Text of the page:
The result of this Herculean effort was that it was successful, helping the economy to grow and cementing the popularity of the Costa Rican brew. It continues to this day, with 90% of the crop being exported. Coffee represents 11% of the country's export earnings. Here, in Costa Rica, it is simply impossible to get a bad cup of coffee.

Towns all around soon began decorating the carts as national symbols, with each one's design being different and distinctive. Come to a holiday parade and you'll see carts from miles around. Carts represent laborers who work hard to progress. In decorating the carts they found a way to bring beauty to their sacrifices. Tractors, of course, have generally replaced the carts. But, carts are still used in the mountains to load up on highland coffee beans. Two strong oxen, pulling a heavy cart, can work where no modern motor can.

Things to Do in Sarchi, Costa Rica


1. Feel the Town's Vibes

Begin your tour of Sarchi at the Central Park, where you will see the world's largest oxcart. Built in 2006 by the Eloy Alfaro Shop for the Guinness World Records, it brought notoriety to both the town and the oxcart. It is the most photographed spot in town. The beautiful park is the site of the July 25 party honoring the patron saint, Saint Jack. On September 15, it's a dance festival of Typical Dances.

Above the park is the Inglesia de Sarci, or the church of Sarchi, called the "Wedding Cake Church" because of its unique decoration. The inside features a hardwood-carved ceiling created by local artists.

2. Costa Rica's First Factory

Walk north of the park to the Fabrica Carretas Eloy Alfaro, or the Eloy Alfaro Oxcart Factory. Started in 1920, the first legally recognized business organization, making all the parts, forging the metals items like the wheel rims. A river-fed water wheel that continues to today, provides all of the power to run the equipment.

As the oxcart became a decorated item, artists were brought in to do the ornamentation. Watch them today and they will happily explain what they do. The factory remains, and a large souvenir shop now sells oxcarts, t-shirts, and souvenirs at very reasonable prices.

3. Rest, Relax, and Enjoy Nature

On the north side of Sarchi is the Jardín Else Kientzler, or Else Kientzler Botanical Gardens, containing over 2,000 types of plants, both local and international varieties, in 17 acres, with over a mile of walking trails. There are succulents, fruit trees, palms, heliconias, orchids, and more on display. More than a garden, it is a space to reconnect with nature, amidst the quiet beauty.

4. Spend a Day With the Craftsmen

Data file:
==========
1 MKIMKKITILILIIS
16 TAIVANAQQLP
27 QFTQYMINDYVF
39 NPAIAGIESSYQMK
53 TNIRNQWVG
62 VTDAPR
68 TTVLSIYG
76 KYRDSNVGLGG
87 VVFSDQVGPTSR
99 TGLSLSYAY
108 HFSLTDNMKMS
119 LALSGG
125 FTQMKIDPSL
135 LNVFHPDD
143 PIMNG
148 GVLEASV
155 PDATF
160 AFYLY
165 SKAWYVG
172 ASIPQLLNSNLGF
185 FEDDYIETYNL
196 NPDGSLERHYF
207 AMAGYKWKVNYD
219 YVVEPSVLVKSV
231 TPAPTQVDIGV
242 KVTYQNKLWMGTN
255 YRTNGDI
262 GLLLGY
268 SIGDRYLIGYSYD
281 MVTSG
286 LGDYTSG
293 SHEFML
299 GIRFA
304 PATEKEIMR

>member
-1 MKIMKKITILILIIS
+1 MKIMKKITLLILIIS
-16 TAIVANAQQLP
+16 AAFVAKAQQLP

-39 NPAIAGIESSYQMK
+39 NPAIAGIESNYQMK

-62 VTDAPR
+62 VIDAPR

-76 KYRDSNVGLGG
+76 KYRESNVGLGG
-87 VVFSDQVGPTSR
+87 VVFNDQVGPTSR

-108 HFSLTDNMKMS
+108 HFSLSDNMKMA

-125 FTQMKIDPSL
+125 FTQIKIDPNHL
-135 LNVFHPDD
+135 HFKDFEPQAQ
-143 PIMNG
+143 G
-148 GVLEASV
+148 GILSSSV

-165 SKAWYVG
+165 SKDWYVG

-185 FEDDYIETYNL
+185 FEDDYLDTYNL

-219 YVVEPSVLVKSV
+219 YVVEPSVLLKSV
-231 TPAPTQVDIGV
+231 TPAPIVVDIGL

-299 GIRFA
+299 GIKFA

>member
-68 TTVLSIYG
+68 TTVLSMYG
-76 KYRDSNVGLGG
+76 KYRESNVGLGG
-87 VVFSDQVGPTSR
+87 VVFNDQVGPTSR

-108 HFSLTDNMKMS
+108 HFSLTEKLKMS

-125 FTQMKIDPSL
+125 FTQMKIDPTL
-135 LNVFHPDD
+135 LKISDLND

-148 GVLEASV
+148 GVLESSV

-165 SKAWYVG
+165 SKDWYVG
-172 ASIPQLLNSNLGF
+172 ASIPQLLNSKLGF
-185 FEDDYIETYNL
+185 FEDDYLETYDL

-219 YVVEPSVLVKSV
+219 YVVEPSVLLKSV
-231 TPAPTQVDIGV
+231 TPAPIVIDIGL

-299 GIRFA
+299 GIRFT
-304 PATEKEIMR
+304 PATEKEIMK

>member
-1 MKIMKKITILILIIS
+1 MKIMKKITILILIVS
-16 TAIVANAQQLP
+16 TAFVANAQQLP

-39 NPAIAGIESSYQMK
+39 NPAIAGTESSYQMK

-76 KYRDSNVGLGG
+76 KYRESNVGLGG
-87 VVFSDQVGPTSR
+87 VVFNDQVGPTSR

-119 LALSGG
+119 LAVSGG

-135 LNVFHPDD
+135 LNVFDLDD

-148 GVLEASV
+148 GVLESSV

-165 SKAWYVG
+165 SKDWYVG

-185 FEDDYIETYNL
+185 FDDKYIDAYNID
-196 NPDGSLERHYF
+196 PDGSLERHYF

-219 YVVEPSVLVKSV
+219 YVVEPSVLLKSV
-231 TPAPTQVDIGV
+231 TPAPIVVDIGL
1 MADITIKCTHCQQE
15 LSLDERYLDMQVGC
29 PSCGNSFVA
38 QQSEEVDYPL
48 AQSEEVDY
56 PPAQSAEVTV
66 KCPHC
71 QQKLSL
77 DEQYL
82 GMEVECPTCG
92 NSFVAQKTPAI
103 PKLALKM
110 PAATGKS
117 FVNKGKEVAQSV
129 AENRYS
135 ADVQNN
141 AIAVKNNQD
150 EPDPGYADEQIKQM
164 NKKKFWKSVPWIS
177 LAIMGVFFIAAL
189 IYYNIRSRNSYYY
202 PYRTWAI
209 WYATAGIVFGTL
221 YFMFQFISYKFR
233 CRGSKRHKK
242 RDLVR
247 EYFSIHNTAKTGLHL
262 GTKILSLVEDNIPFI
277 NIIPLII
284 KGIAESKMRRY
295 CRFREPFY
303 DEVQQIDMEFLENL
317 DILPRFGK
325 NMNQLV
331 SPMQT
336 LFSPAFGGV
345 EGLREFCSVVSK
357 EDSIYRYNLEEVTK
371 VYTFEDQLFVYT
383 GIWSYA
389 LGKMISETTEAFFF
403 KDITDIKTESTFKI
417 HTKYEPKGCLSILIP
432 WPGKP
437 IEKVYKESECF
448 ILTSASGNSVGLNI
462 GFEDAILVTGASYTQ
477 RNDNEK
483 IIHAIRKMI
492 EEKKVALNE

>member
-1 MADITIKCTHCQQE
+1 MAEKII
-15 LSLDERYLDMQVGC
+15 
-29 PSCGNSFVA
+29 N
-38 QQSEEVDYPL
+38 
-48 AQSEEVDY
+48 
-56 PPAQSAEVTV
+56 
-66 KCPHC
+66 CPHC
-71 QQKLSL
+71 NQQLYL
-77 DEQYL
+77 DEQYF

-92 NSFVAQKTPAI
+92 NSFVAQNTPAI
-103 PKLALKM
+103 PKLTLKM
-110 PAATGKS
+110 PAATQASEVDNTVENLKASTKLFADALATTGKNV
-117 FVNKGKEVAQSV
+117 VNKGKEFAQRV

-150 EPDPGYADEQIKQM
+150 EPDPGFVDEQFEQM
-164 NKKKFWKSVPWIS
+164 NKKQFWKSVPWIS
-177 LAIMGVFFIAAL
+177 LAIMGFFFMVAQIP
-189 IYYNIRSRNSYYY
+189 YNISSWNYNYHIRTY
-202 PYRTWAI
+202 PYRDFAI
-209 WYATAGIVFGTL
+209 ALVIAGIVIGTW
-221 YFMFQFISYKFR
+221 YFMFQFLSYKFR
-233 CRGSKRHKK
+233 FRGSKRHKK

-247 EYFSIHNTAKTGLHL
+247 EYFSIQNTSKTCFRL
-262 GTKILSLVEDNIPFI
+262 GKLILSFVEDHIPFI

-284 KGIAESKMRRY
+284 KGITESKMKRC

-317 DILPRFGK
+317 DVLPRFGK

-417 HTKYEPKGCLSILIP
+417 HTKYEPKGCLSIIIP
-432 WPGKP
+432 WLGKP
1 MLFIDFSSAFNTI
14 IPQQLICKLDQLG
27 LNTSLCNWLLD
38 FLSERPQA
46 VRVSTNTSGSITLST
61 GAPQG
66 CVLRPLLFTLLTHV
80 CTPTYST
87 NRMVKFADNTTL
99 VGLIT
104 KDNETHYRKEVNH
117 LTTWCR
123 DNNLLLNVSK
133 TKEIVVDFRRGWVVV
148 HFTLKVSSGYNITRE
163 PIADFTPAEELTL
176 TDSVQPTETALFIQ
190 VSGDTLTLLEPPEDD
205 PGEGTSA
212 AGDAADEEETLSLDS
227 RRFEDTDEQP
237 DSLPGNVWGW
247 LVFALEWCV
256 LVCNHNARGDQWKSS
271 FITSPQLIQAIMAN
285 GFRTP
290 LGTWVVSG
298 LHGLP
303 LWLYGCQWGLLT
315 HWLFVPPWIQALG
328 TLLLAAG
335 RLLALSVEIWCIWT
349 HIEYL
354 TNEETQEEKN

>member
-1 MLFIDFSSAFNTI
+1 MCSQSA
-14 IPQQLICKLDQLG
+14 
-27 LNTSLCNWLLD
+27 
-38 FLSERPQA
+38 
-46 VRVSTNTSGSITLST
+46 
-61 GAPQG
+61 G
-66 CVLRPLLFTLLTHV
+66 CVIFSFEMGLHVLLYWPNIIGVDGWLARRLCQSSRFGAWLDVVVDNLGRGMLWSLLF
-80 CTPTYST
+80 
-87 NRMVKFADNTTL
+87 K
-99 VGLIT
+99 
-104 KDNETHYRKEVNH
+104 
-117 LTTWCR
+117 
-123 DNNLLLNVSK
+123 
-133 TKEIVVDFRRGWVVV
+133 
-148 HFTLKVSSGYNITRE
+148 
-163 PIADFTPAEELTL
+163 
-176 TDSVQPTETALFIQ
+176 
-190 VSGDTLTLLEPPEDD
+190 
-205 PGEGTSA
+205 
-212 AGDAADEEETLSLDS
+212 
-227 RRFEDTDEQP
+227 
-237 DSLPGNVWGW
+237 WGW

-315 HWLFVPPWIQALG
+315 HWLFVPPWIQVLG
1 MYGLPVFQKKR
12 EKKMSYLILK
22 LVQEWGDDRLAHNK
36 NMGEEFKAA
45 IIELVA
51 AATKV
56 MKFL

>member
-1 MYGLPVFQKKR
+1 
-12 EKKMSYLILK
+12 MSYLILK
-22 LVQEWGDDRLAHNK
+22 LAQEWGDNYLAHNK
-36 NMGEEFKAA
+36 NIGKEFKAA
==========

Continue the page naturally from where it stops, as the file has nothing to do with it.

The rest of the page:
On the west side of town, see the Coopearsa Mercado de Artisimos, or the local artists' co-op store. You can purchase hand-made pottery and household items, all made by the local art community. Relax in one of the wood and leather rocking chairs. You'll think, "I just gotta have one of these!"

Then, go around to the left side of the store and visit Mariposa Sarchi, the Sarchi Butterfly Farm. See the operation that supplies butterflies to stores and tourist sites. They also sell stuffed butterflies and plants to attract beautiful insects to your yard. Out their door, turn left and have a bite at Restaurante La Finca Sarchi, the Sarchi Farm Restaurant, a full-service tico eatery. Try a casado, empanada, or gallo pinto.

5. See the Birthplace of the Decorated Oxcart

Joaquin Chaverri, began making oxcarts in 1902 in his Fabrica de Carretas, or Oxcart Factory. He began to beautify his family's cart, used on Sunday outings, the rest, as they say, is history. The cart decorating business grew and today you can watch artists hand paint these interesting vehicles.

6. It's Time to Get Out of Town!

Sarchi's location places it close to northern attractions and touring the mountains. Explore the northern sites here:

Bajos del Toro, 12 miles north of Sarchi, is a nature area of waterfalls and hiking trails, with a quiet town with inns, hotels, and dining spots.

Zarcero, 18 miles outside of town is a dairy area, famous for queso palmito (white cheese), and is the gourmet cheese capital of Costa Rica. See the topiary gardens in front of the pink and blue church.

Arenal Volcano and nearby La Fortuna combine to make this a top tourist destination, with resorts, inns, hotels, fine dining, and outdoor activities. The many volcano-warmed mineral baths make it special.